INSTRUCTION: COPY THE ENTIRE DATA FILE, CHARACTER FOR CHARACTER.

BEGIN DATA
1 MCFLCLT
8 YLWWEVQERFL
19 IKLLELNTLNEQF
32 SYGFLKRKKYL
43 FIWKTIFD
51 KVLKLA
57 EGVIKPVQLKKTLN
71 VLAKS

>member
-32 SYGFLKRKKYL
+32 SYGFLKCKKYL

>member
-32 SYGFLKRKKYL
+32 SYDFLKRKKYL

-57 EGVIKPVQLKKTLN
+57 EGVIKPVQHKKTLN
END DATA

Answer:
1 MCFLCLT
8 YLWWEVQERFL
19 IKLLELNTLNEQF
32 SYGFLKRKKYL
43 FIWKTIFD
51 KVLKLA
57 EGVIKPVQLKKTLN
71 VLAKS

>member
-32 SYGFLKRKKYL
+32 SYGFLKCKKYL

>member
-32 SYGFLKRKKYL
+32 SYDFLKRKKYL

-57 EGVIKPVQLKKTLN
+57 EGVIKPVQHKKTLN